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Home Legal Frontiers in Digital Media 2016

Legal Frontiers in Digital Media 2016

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The ninth annual conference on emerging legal issues surrounding digital publishing and content distribution

 

Computer History Museum
Mountain View, CA
May 19th & 20th, 2016


A Joint Conference of

  • Media Law Resource Center
  • The Berkeley Center for Law & Technology

The conference explores emerging legal issues surrounding digital content in today's multi-platform world. The Conference will feature six sessions running from 1:00 p.m. on Thursday, May 19, with an early evening reception, through 1:00 p.m. on Friday, May 20.

CLICK TO REGISTER BY CREDIT CARD

 

This year's conference will include:

  • Around the Block: New Realities in Ad-Blocked Digital Media  With Ad Blocker software reaching critical mass, both on desktop and on mobile platforms, what will be the impact on a digital media that is so largely driven by advertising revenue?  This session will cover the differences between the different ad-blocking apps, the reasons for their emergence, and how platforms, publishers, advertisers, and consumers are responding to the new environment.
  • Digital Media Meets Data Nationalism: Global Strategies to Cope  By role-playing a series of take-down and user data request scenarios involving the EU, South America and elsewhere--even the US--a panel of experienced digital media counsel/insiders will provide both legal and practical guidance on facing the crazy quilt of challenges posed by national and cross-national demands and conceptions of privacy, security and free speech.
  • Crypto-Controversy: Beyond the San Bernardino iPhone  Our panel of experts will walk through the complex factual questions and legal doctrines raised by the Apple iPhone Unlocking case. The panel will further consider where this case sits in the larger debate between privacy and law enforcement.
  • Lightning Round: Roundup of Key Legal Developments  Our lightning round panel will discuss the key takeaways from new developments in topics critical to clients publishing, monetizing, and utilizing digital content, including: (1) the Lanham Act (including commercialization of online content), (2) the Computer Fraud and Abuse Act (including delegation and authorization to access on behalf others), 3) copyrightability (including APIs, and also Batmobiles), and (4) intermediary liability (including Section 230 and related protections).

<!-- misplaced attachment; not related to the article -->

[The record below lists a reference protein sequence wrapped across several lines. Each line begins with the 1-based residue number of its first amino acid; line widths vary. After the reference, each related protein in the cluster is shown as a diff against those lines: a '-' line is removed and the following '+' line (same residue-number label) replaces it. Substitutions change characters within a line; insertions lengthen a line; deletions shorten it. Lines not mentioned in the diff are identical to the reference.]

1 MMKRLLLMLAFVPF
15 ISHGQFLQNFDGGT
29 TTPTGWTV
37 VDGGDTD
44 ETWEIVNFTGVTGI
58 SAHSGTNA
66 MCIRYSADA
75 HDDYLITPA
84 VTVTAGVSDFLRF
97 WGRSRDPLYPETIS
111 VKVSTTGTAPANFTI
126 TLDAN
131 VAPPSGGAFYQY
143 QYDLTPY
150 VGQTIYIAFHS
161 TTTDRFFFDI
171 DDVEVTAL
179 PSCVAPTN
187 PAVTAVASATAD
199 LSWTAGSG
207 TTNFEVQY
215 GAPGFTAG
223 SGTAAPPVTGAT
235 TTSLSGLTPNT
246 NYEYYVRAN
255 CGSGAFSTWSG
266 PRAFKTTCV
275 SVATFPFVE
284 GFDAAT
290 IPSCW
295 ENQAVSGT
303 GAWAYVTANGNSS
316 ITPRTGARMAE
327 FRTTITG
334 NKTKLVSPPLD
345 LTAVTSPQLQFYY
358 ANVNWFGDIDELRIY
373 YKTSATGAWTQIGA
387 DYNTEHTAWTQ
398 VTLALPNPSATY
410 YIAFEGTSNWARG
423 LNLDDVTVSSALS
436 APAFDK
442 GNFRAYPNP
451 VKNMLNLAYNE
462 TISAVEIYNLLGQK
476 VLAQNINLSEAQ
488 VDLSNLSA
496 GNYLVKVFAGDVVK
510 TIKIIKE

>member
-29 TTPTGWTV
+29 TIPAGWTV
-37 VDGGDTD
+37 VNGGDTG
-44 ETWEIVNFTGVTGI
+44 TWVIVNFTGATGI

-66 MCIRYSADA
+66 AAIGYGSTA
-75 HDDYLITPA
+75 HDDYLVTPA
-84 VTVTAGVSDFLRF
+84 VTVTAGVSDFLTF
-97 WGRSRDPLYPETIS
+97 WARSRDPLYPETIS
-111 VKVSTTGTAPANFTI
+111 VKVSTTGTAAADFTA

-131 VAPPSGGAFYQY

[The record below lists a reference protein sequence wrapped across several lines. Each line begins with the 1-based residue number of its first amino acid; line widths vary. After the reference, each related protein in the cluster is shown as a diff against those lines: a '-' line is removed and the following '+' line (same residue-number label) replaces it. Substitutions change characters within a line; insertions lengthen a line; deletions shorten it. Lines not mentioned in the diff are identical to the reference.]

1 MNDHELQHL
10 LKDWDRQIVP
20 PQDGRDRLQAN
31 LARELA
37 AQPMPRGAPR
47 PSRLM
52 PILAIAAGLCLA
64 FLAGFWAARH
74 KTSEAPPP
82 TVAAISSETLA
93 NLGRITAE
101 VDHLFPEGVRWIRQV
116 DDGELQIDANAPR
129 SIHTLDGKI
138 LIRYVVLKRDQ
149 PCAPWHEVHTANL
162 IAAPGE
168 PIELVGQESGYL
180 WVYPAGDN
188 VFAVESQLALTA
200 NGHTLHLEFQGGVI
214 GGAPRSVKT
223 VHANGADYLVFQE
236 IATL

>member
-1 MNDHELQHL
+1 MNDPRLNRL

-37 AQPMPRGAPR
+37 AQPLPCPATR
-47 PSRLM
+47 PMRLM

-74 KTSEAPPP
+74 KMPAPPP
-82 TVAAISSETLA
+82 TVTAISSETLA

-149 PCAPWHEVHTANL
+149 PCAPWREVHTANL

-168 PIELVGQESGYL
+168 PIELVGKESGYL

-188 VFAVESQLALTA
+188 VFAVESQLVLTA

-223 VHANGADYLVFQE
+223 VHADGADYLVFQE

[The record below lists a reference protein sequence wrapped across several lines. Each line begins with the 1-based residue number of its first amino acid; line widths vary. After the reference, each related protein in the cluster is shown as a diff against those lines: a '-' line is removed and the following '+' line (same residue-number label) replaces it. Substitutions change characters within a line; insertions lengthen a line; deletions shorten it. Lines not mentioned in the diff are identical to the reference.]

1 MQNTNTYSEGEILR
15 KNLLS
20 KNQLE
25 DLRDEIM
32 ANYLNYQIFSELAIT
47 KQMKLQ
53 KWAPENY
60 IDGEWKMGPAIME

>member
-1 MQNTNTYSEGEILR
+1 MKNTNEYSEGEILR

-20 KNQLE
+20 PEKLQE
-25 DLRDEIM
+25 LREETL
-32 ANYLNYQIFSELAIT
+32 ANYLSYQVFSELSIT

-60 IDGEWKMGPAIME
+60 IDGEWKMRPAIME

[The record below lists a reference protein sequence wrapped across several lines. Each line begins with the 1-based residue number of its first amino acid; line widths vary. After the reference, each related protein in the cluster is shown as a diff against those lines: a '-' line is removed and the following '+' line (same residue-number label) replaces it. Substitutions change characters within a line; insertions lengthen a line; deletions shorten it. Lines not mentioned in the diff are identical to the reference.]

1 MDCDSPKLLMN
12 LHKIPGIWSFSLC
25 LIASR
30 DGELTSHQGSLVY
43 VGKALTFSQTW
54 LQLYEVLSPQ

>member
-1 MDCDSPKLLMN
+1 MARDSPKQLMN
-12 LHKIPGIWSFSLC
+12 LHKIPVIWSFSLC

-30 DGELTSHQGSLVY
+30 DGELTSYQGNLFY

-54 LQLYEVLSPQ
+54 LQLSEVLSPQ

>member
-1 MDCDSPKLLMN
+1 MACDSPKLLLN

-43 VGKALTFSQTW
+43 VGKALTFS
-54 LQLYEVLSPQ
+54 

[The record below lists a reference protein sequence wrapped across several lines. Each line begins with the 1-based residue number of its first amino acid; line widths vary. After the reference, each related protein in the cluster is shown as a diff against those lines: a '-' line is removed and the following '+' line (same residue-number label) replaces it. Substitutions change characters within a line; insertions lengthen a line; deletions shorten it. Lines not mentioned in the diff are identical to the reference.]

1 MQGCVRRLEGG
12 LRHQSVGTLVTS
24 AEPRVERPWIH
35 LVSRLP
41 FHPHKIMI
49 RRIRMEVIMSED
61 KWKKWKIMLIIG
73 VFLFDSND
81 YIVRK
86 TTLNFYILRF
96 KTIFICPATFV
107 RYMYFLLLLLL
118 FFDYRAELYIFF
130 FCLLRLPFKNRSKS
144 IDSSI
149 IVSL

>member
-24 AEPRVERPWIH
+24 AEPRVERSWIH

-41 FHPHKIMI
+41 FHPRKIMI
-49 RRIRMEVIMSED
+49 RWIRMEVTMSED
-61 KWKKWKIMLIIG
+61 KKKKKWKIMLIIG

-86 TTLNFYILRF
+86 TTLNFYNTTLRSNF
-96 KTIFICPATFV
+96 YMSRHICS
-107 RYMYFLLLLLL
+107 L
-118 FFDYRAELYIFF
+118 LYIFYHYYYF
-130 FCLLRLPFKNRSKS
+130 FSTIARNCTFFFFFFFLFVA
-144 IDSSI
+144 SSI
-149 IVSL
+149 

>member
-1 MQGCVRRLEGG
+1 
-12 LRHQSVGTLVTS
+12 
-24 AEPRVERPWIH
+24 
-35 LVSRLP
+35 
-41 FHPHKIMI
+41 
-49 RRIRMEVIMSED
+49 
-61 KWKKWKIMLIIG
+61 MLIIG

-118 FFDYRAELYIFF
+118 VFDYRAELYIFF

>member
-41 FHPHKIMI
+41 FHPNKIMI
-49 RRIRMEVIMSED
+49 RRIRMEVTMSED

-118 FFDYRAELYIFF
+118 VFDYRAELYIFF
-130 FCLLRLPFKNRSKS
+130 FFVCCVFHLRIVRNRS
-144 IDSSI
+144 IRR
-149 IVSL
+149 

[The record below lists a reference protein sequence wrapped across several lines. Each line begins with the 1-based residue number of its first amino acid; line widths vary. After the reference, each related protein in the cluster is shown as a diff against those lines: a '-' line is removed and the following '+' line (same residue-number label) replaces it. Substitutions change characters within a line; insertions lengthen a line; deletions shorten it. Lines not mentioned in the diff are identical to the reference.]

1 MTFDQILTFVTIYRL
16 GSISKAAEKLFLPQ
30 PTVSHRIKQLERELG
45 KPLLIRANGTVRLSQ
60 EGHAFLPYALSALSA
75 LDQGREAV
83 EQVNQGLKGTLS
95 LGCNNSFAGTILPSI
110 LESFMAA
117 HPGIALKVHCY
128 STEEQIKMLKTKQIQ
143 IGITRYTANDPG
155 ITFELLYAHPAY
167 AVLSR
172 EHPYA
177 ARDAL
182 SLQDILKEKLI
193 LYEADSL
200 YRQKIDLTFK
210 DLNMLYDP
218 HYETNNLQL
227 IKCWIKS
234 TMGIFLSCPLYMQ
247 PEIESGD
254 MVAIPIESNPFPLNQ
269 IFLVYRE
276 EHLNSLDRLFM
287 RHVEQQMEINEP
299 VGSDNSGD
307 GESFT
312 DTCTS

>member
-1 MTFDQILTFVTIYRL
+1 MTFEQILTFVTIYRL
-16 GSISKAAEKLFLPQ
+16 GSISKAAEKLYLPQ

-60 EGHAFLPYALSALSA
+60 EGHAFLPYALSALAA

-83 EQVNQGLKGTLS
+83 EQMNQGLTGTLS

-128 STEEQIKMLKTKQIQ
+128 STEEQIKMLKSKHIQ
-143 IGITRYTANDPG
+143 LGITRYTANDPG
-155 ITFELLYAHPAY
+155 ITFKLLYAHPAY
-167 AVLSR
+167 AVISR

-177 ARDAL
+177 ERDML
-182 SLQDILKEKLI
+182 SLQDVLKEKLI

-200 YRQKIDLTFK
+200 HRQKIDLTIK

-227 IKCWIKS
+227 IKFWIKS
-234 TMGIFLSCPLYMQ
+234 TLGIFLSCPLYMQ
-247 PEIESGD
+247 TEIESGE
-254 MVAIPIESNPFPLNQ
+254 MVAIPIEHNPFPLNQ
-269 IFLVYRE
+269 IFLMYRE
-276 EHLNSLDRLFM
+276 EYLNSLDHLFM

• Copyrights and Wrongs: Reforming Copyright Overreach  Copyright law is increasingly being used by aggrieved persons wishing to remove negative or embarrassing content about them from the internet. Be it threatened or actual litigation, and/or DMCA takedown notices -- copyright assertions are often the strongest weapon in the toolbox for those seeking to block or remove unflattering criticism, political speech, photos, and reviews.  This panel will examine the problem of copyright overreach, the limitations of the current laws’ ability to deter inappropriate enforcement of copyright claims, and explore the pros and cons of various proposals to reform the law.
  • Live and Everywhere: Digital Video in the Age of Vine, Snapchat & Periscope   Remarkable advances in technology now allow every person with a smartphone, tablet or GoPro the ability to produce and distribute their own video content, immediately and globally. Among other things, this panel will explore the privacy, copyright and other content liability issues surrounding cheap easy access to live video production and distribution and how entertainment companies and sports leagues are dealing with the livecasting of paid events.

 

UC Berkeley School of Law certifies that this activity has been approved for 7.75 general hours MCLE credit by the State Bar of California.

 

Full panel descriptions and scheduled panelists are available on our Curriculum page.

 

 
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